Statism and war are one and the same. What is usually called “war” is nothing but statism taken to its ultimate conclusion. And what is usually called “statism” is nothing but war stopped short of reaching its ultimate conclusion. They both spring from the conviction that the “political means” – i.e., institutionalized violence, aggression, coercion, and parasitism – constitute the ultimate paradigm of efficiency. And, consistent with this conviction, they will not hesitate in perpetrating and glorifying even the most inconceivable monstrosities. In other words, the only hope for a peaceful, civilized society lies in making the statist mentality utterly, universally, and irreversibly repugnant. Otherwise all that is left is an endless war of all against all – local and parasitic at best, global and cataclysmic at worst.
The only equality achievable by “redistributive” egalitarianism is equality of disrespect, where the “haves” are treated as permanently exploitable slaves, and the “have-nots” as permanently useless wretches. On the other hand, the only equality achievable by libertarian egalitarianism is equality of respect, where the “haves” are free to enjoy their personal well-being, and the “have-nots” are free to pursue it. In other words, “redistributive” egalitarianism makes equality a guarantee of misery, while libertarian egalitarianism makes it a window of hope: that is, the only thing that it can be if it is to be something good.
After all, such knowledge clearly implies that communism and socialism are not utopias, but dystopias, and exceptionally repulsive dystopias at that, not only rife with logical contradictions, but also directly aimed at abolishing all that is most quintessentially human – individuality, personal uniqueness, and private autonomy.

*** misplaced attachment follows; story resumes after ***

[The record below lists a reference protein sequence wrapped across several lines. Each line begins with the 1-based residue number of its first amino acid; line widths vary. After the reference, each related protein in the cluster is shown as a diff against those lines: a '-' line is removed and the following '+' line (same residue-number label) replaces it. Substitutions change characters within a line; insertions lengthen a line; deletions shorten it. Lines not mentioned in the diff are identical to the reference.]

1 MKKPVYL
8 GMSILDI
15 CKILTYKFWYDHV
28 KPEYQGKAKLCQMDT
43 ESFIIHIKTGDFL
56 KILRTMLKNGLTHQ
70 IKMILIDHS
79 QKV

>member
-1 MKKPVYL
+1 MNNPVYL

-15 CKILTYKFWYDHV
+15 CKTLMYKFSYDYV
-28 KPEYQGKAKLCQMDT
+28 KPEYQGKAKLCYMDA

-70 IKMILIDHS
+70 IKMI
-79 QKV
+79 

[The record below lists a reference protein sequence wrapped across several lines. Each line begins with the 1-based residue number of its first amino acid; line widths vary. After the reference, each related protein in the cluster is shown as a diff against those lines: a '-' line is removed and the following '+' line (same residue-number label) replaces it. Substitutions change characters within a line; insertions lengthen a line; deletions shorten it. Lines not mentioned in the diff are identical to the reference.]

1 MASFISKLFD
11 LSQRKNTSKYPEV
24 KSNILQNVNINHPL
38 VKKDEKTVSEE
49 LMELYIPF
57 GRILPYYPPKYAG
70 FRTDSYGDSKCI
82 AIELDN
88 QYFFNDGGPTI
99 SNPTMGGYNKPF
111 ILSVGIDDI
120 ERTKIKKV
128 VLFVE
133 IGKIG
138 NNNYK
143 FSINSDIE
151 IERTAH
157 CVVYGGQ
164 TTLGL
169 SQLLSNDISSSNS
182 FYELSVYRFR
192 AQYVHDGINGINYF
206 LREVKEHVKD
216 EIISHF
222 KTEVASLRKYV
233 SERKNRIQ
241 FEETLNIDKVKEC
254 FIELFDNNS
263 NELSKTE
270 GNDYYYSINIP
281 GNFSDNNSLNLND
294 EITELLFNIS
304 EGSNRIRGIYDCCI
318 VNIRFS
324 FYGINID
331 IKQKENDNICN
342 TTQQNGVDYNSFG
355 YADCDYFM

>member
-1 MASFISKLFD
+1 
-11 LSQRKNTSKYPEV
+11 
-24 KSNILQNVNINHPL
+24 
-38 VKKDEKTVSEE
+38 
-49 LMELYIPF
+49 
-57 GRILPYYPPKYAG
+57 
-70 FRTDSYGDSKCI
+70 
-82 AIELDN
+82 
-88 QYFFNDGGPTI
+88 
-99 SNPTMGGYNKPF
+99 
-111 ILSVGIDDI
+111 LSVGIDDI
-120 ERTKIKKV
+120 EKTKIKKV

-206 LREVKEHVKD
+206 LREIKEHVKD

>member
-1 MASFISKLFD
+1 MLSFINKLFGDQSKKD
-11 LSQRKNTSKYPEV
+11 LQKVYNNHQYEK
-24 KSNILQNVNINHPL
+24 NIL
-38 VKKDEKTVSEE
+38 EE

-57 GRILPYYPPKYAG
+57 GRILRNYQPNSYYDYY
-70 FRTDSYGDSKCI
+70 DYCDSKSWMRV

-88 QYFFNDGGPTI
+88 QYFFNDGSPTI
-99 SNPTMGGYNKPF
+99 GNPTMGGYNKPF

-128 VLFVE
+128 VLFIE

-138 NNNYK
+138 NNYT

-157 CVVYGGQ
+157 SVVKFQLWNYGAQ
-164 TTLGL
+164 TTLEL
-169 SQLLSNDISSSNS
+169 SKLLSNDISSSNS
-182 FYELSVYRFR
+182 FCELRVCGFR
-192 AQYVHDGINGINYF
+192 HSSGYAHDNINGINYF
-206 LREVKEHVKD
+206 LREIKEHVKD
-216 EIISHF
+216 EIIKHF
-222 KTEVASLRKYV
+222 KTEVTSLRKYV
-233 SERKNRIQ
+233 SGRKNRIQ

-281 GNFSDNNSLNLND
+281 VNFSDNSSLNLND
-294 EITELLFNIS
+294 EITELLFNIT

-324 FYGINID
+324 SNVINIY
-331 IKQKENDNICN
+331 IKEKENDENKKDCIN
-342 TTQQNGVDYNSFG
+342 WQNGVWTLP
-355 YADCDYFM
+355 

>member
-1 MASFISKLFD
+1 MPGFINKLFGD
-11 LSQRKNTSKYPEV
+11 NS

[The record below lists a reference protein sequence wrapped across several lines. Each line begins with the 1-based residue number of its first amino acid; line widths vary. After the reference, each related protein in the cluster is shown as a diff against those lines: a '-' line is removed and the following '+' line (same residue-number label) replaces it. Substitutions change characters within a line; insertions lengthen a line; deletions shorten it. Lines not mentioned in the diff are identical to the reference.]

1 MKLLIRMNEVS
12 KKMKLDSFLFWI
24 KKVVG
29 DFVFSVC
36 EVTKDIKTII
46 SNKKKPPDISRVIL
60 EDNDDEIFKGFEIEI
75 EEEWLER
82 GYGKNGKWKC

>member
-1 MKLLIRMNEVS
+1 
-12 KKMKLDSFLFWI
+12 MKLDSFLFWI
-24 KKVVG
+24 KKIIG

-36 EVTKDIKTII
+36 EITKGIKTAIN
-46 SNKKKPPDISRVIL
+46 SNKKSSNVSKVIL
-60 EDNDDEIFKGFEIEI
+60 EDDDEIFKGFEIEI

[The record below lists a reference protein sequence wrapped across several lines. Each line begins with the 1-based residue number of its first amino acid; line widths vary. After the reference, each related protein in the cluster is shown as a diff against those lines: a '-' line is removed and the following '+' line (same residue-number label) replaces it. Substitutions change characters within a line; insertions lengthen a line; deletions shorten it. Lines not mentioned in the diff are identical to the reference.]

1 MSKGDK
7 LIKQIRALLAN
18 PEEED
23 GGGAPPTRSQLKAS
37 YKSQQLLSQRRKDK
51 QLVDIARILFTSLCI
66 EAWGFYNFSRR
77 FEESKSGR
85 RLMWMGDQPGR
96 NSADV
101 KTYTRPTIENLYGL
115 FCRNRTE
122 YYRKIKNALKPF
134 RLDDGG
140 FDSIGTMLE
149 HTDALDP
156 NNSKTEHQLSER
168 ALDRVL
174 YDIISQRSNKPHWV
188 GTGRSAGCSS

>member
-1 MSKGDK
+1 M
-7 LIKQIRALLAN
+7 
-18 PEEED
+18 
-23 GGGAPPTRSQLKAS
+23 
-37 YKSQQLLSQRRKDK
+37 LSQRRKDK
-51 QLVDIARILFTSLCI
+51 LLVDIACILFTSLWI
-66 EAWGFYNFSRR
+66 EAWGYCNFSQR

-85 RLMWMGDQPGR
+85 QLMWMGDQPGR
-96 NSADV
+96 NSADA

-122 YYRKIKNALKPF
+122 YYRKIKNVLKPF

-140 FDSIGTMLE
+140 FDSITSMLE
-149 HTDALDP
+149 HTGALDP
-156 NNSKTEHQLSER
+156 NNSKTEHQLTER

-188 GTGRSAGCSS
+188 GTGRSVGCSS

In other words, socialism and communism as they appear in the visions of their theorists are even more grotesque than socialism and communism as they appear on the pages of history – “ideal” socialism and communism can always outmatch their real, historically implemented counterparts in terms of their intellectually insulting absurdity. To forget about it is not only to reinforce the false dichotomy of theory and practice, but also to revive the reputation of ideas that least deserve it.
“Love your neighbor as yourself” is the most appropriate attitude toward another person. In contrast to all kinds of collectivist and altruist attitudes, it does not require elevating another person over oneself and renouncing self-love, that is, treating oneself as a significant end in itself. On the other hand, in contrast to naive forms of individualism and egoism, it also does not require elevating oneself over another and treating oneself as the only or the most significant end in itself.
Instead, what it suggests is that treating others as equally significant ends in themselves is a necessary condition of genuinely treating oneself as an end in itself – that loving one’s neighbor as oneself is a necessary condition of achieving the deepest and fullest form of self-love, which is a manifestation of the deepest and fullest harmonization of one’s own and another’s personal potential. In addition, in contrast to all of the attitudes mentioned above, it is an attitude that is unambiguous in its ethical maximalism – that is, in its suggestion that it is moral perfection, not just decency or respect for individual rights, that is a necessary condition of achieving the fullness of personal development and psychological well-being.
In other words, it is not implausible to suggest that this 2000-year-old commandment, which is often thoughtlessly reduced to an idealistic slogan, indeed captures both the deepest foundation and the highest goal of all mature ethical reflection.
Abstract: In this paper, I attempt to provide a comprehensive demonstration that, contrary to popular opinion, there is nothing inherent in defense that makes it belong to the category of common goods, thus indicating that its effective provision does not require the existence of a territorial monopoly of force, and could be satisfactorily delivered in a purely market-based system. The above analysis implies that within a contractual, competitive, and purely voluntary social order this task could be accomplished even with respect to protection goods that affect wide geographical areas, while avoiding the problem of agency infighting.